From other posts I understand that HaplotypeCaller is optimised for coverages around 30x. But for most organisms/datasets, there will be some 'difficult' samples or low coverage genome regions. To make full use of the available information in these cases, it seems that HaplotypeCaller would have to report in the g.vcf file what is actually observed, with an appropriate measure of support, so that GenotypeGVCFs can arrive at the best possible, unbiased genotype calls. Is there any way I can tweak HaplotypeCaller to do this? My understanding is that reducing the -minPruning and -minDanglingBranchLength parameters will greatly complicate the computations, because then variants supported by a single read will be incorporated into the assembly graph even in high coverage regions. So, I haven't tried this yet.

Additional info: I used GATK version 3.7. Whole-genome sequencing (Illumina 150bp, pe) was carried out on 50 nematode samples. Raw reads were mapped with Bowtie2 (local-sensitive mode). Per sample, bam files were deduplicated and base qualities recalibrated following GATK Best Practice recommendations. Median dedupped coverage is 16.6x. HaplotypeCaller was run with the -mmq 10 option to accommodate the mapping quality scale of Bowtie2 (different from BWA). However, mapping qualities were around 40 (i.e. at the top end of that scale) in essentially all of the test cases reported above. Variants in the raw vcf file (GenotypeGVCFs output) were hard-filtered following GATK recommendations. Only PASS variants were used to investigate the reference bias.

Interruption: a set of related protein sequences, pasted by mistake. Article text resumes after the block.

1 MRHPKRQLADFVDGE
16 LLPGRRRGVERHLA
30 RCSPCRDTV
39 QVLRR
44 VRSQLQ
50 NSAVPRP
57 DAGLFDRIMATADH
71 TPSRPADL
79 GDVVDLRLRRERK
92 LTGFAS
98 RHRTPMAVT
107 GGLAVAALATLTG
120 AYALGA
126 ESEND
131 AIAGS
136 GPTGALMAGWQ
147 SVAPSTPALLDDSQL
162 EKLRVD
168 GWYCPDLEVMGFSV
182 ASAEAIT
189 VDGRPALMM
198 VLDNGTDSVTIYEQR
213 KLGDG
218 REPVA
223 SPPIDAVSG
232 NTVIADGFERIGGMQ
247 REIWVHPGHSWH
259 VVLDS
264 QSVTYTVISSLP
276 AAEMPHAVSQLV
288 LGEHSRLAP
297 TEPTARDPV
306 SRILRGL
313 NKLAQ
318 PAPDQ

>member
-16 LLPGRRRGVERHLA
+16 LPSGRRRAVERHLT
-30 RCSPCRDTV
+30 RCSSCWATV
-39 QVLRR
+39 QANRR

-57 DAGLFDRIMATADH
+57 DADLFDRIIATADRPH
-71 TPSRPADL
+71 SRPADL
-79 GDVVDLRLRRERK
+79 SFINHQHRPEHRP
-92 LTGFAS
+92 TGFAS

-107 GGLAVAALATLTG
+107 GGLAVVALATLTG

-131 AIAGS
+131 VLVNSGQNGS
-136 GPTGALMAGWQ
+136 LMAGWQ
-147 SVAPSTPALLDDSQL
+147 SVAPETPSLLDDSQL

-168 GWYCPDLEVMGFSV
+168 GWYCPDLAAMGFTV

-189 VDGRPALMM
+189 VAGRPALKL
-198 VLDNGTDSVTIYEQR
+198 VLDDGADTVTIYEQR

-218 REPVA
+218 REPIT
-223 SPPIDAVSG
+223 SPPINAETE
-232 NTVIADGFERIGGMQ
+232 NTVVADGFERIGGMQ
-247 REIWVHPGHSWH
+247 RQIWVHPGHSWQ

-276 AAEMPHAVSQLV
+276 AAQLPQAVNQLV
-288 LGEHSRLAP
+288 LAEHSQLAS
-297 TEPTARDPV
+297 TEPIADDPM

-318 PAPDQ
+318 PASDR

Answers

  • SheilaSheila Broad InstituteMember, Broadie, Moderator

    @beadoro
    Hi,

    I will get back to you soon. Thanks for the detailed post.

    -Sheila

  • Geraldine_VdAuweraGeraldine_VdAuwera Cambridge, MAMember, Administrator, Broadie

    Hi @beadoro, thanks one the very thorough writeup. I’m not certain but this problem of GQ0 ref calls feels familiar — I think it’s something we might have fixed in GATK4. Any chance you could run a few of your problem regions through the latest version and see if the issue persists?

    Would also be interesting to see if using BWA makes a difference, but I would understand if you didn’t want to go all the way back to mapping.

  • beadorobeadoro Edinburgh, UKMember

    @Sheila, @Geraldine_VdAuwera

    Dear Sheila and Geraldine,

    Many thanks for commenting on my post. GATK 4.0 has just been installed on our computing grid. So, I'll give that a try and will report back whether the reference bias still occurs.

    Re BWA, I've tried both mappers on a subset of samples with good coverage and library complexity. Of the variants called by both mappers, the GenotypeGVCFs genotype calls agree in 99.5% of the cases (GATK GenotypeConcordance). Further analyses showed that variants called by only one mapper are less reliable than those called by both (I'd be happy to elaborate but it would be similarly long post as the previous one). I chose Bowtie2 because it produces decidedly fewer of this type of variants and most of them are easy to spot as errors, presumably due to overmerging in the assembly of the reference (het genotypes when HaplotypeCaller is run in diploid mode on bam files from haploid males).

    Beate